What Happens If My Mortgage Servicer Changes?

Keeping track of who you need to send your home mortgage payments to.

If your mortgage loan is transferred to a new servicer, your current servicer (the company to which you make your monthly payments) and the new servicer must, if your case is a typical one, each provide you with a notice.

Read on to learn more about when you’ll receive the notices, what sort of information they will contain, and how much time you get before you have to start making your payments to the new servicer.

How Mortgage Servicing Transfers Work

Servicing transfers happen all the time in the mortgage business. (A mortgage servicer handles the day-to-day duties related to mortgage loans, such as collecting and processing mortgage payments from borrowers, tracking account balances, and handling mortgage escrow accounts, among other things.)

After you take out a mortgage loan, it is likely that the lender will sell the loan or sell the right to service the loan (separate from ownership of the loan) to a different party, which will then service the loan.

The new servicer might then hire a vendor (called a subservicer) to take on the servicing duties, rather than servicing the loan itself.

What Type of Notice You’ll Get If Your Servicer Changes

If a servicing transfer occurs, you’ll get one or two notices letting you know that the servicer for your loan has changed and that you'll need to send your payments to the new servicer. (The purpose of the notices is to give you adequate warning before you have to start sending mortgage payments to a new servicer rather than the old one.)

Notice from the old servicer. In most cases, the transferring servicer must provide you with a notice not less than 15 days before the effective date of the transfer.

Notice from the new servicer. Generally, the new servicer must provide you with a notice of transfer not more than 15 days after the effective date of the transfer.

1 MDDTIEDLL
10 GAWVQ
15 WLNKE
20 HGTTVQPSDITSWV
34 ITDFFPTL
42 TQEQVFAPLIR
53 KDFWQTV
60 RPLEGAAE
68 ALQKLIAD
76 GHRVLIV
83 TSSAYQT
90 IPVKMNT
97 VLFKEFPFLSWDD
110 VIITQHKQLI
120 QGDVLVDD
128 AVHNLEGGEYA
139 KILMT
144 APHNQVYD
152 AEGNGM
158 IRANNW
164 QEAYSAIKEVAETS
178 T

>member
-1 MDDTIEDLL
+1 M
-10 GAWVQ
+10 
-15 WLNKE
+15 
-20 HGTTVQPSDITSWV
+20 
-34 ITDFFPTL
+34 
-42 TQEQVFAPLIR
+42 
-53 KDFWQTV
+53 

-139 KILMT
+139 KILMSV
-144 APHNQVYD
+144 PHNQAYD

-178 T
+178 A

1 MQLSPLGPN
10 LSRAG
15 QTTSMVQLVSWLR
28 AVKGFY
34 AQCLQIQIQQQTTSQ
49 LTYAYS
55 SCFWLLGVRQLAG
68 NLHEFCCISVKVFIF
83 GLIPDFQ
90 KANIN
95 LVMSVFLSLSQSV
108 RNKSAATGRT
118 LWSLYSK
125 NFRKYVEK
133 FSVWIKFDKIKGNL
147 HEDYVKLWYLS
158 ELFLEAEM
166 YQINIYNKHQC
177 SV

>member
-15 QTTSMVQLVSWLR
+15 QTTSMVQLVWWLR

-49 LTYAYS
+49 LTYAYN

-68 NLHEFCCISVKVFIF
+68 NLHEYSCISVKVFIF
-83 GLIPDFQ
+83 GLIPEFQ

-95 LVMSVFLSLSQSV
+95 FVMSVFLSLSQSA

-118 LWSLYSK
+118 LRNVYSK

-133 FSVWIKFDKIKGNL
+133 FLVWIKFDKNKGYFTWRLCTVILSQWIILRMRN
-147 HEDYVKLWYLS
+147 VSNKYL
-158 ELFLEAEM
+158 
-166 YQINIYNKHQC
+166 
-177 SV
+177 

Sometimes the servicers use a combined notice. The notices from the old servicer and the new servicer may be combined into a single notice, in which case the notice must be provided to you not less than 15 days before the effective date of the transfer.

Contents of the Notice

The notice(s) of servicing transfer must, by law, contain the following information:

  • the effective date of the servicing transfer
  • the name, address, and a collect call or toll-free telephone number for an employee or department of the new servicer that you can contact to get answers to any questions you have about the servicing transfer
  • the name, address, and a collect call or toll-free telephone number for an employee or department of the old servicer that you can contact to get answers to any questions you have about the servicing transfer
  • the date that the old servicer will stop accepting your mortgage payments and the date that the new servicer will begin to accept such payments
  • whether the transfer will affect the terms or the continued availability of mortgage life or disability insurance, or any other type of optional insurance, and any action you must take to maintain such coverage; and
  • a statement that the transfer does not affect the terms or condition of the mortgage loan (other than terms directly related to the servicing of the loan).

You Can Still Make Payments to the Old Servicer for 60 Days After the Transfer Date, Though You Probably Shouldn’t

Under federal law, you are allotted a 60-day period starting on the servicing transfer date during which you can still send your mortgage payments to the old servicer rather than the new servicer (even though the new servicer is the proper recipient).

During this time, you will not be assessed a late fee and your payment will not be reported late to the credit bureaus if the old servicer receives your payment on or before the payment due date (including any grace period you get under the mortgage loan documents).

The old servicer is then supposed to forward the payment to the new servicer or return the payment to you. In rare cases though, the old servicer may lose track of the payment or deposit the payment in its account, but neglect to send the funds on to the new servicer. For this reason, it is best to take careful note of any changes in your loan servicer, and start sending your payments directly to the new servicer once the transfer date occurs.

After you start sending your mortgage payments to the new servicer, you should monitor at least two payments to make sure the new servicer is correctly applying them to your mortgage loan account.

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